On December 11th, 1882, two well-known people were born: Fiorello LaGuardia and Max Born. LaGuardia, nicknamed the Little Flower (a translation of his first name combined with his being a kind of dwarf), was a mayor of the New York City, nicknamed the Big Apple (several explanations of the nickname exist). He was a popular GOP supporter of the New Deal and an early critic of the Nazis and an airport was ultimately named after him. He lived in the Big Time when the Little Flower was a Big Cheese in the Big Apple. :-) See a video.
But because my nerd score was just measured to be 96 (click to get yours), we will obviously spend more time with Max Born.
Max Born was born in Silesia, Greater Germany, to a Jewish family. His father was a biologist while his mother was a daughter from an industrialist family who unfortunately died when little Max was four. He spent some time in Breslau, Heidelberg University, and the University of Zurich. But he came in touch with many great minds in Göttingen, including Felix Klein, David Hilbert, Hermann Minkowski, Carle Runge, Karl Schwarzschild, and Woldemar Voigt (please don't forget the "g"). His ties with Minkowski and Hilbert were very close. Hilbert decided that Max Born was an exceptional guy so Max received the honor to write up the class notes. ;-)
Max Born was able to defend a PhD on elasticity - a favorite subject of Klein - despite some elastic relationships between Klein and Born.
Even though Born's wife was Jewish as well, he converted to the Lutheran Christian belief. The prettiest and most famous granddaughter of Max Born was Olivia Newton-John, a prominent British-born Australian California-based pop singer, drummer, actress, high-school dropout, moral warrior against breast cancer, and ecoactivist. She's been depressed since 2005 when her partner Patrick McDermott went missing during a boat trip. While Olivia's mother was Irene Born, a daughter of Max Born, her father was Prof Brinley Newton-John who wasn't related to Isaac Newton but who took Rudolf Hess into custody when he parachuted into Scotland in 1941. ;-)
"Physical", the aerobic anthem and the most popular song by physicist Max Born's granddaughter (1981). As a kid, I liked the song especially because I could understand one word - it was about "fyzika" (physics). :-) Compare with Kylie Minogue's remake (2000). Unfortunately, both Newton-John and Minogue know what it means to have breast cancer. You may have heard of "Grease" (1978) and "Xanadu" (1980), too. Only the Xanadu song, not the movie, was successful. I was thinking whom her hot energy reminded me of and I think I got the answer: Obama Girl.
Incidentally, Ms Libuše Barková, an enterpreneur, a boss of a brothel, and a friend of former Czech prime minister Gross, became the only international producer of "Grease" (the Czech version is called "Pomáda") who hasn't invited Newton-John.
Between 1915 and 1919, while at the University of Berlin, he became a life-long friend with Albert Einstein. Once Born became a boss at Göttingen, he figured out that Arnold Sommerfeld of the University of Munich shared his experiment-based approach to theories. Equally importantly, Arnold Sommerfeld sent Max Born a pretty good student to become Born's assistant. His name was Werner Heisenberg. ;-)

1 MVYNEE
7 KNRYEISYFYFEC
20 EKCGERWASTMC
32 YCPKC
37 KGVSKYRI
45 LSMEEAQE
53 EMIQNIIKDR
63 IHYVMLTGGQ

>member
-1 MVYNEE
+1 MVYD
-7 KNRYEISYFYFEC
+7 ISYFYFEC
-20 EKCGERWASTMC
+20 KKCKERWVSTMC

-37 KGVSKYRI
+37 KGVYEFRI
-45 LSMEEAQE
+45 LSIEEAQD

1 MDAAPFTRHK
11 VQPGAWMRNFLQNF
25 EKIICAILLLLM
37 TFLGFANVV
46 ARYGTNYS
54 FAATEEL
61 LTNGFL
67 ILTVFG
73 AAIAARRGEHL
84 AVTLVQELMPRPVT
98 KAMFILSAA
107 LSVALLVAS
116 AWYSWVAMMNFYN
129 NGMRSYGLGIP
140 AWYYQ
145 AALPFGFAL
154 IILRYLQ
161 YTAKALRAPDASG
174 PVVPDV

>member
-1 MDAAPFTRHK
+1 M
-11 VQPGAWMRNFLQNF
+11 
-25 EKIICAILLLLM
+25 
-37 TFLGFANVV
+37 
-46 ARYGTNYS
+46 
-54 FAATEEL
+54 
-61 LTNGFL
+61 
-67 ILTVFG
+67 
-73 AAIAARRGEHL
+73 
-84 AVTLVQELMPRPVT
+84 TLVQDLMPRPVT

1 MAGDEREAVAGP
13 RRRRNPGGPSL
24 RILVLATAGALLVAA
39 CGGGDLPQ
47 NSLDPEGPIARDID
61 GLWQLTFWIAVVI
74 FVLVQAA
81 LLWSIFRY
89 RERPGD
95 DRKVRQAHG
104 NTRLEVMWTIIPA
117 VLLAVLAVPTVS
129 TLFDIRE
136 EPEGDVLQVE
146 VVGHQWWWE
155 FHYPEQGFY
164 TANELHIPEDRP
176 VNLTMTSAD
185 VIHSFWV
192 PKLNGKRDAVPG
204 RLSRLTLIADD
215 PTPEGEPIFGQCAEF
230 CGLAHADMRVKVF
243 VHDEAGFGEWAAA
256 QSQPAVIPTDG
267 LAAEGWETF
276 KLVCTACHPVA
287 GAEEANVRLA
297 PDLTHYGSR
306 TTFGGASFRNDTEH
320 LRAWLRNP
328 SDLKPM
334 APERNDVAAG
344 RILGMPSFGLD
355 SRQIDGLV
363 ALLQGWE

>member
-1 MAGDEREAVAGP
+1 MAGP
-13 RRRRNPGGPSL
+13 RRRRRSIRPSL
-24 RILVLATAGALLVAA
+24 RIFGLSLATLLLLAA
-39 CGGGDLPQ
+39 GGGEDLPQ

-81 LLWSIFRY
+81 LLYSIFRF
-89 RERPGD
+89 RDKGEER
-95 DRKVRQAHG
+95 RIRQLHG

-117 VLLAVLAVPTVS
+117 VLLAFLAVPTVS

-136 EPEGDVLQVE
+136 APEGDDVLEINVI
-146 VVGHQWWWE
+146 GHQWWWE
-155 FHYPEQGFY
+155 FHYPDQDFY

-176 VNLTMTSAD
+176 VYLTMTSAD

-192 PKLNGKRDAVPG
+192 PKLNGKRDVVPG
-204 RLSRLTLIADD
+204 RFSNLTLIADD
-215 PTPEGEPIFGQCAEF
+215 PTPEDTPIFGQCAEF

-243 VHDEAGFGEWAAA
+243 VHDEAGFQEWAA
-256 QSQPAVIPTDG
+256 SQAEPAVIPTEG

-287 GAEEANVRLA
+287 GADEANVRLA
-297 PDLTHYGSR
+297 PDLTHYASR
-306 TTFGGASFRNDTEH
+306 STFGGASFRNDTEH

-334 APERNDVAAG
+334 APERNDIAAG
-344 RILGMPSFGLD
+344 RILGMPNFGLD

Max Born was kind of leading his junior colleagues such as Werner Heisenberg and Pascual Jordan in their research of matrix mechanics. Heisenberg was 60 days faster than the other two but before the year ended, these three men published a paper together.
In 1928, a former patent clerk called Albert Einstein nominated Heisenberg, Born, and Jordan for the physics Nobel prize. However, it didn't work that way. Heisenberg had to wait until 1933 when the 1932 Nobel prize was finally announced and he received the whole amount even though he insisted that Born and Jordan had deserved to share it. Max Born waited until 1954 when he received the full prize for the statistical interpretation of quantum mechanics.
Pascual Jordan never received a Nobel prize, largely because he became a Nazi party member and a storm trooper in 1933. It was the same year when Max Born - a Jew and a pacifist combined - left Germany for Britain.
Although Max Born has written a lot of things about physics, we associate him with the probabilistic interpretation of quantum mechanics. The function "psi(x)" is not a classical wave analogous to the electromagnetic field or a diluted electron as Schrödinger and others used to think. Instead, it is a gadget whose only role is to predict probabilities that a particular outcome will be observed. For example, "psi*(x)psi(x)dV" is the probability that a particle is gonna be observed in a small volume "dV" near the point "x".
See the 1927 Solvay conference 0:55 when Max Born leaves the conference room. Einstein told Born that God didn't play dice.
This insight due to Born may seem to be a very modest one but it is one of the main symbols and results of the quantum revolution, the most profound conceptual breakthrough in the 20th century science. It is very likely that Max Born was able to articulate this principle so crisply because his thinking about physics was rooted in experiments. By thinking about the actual experiments, he could easily and efficiently falsify various "materialist" interpretations by his less empirical and more philosophically prejudiced colleagues.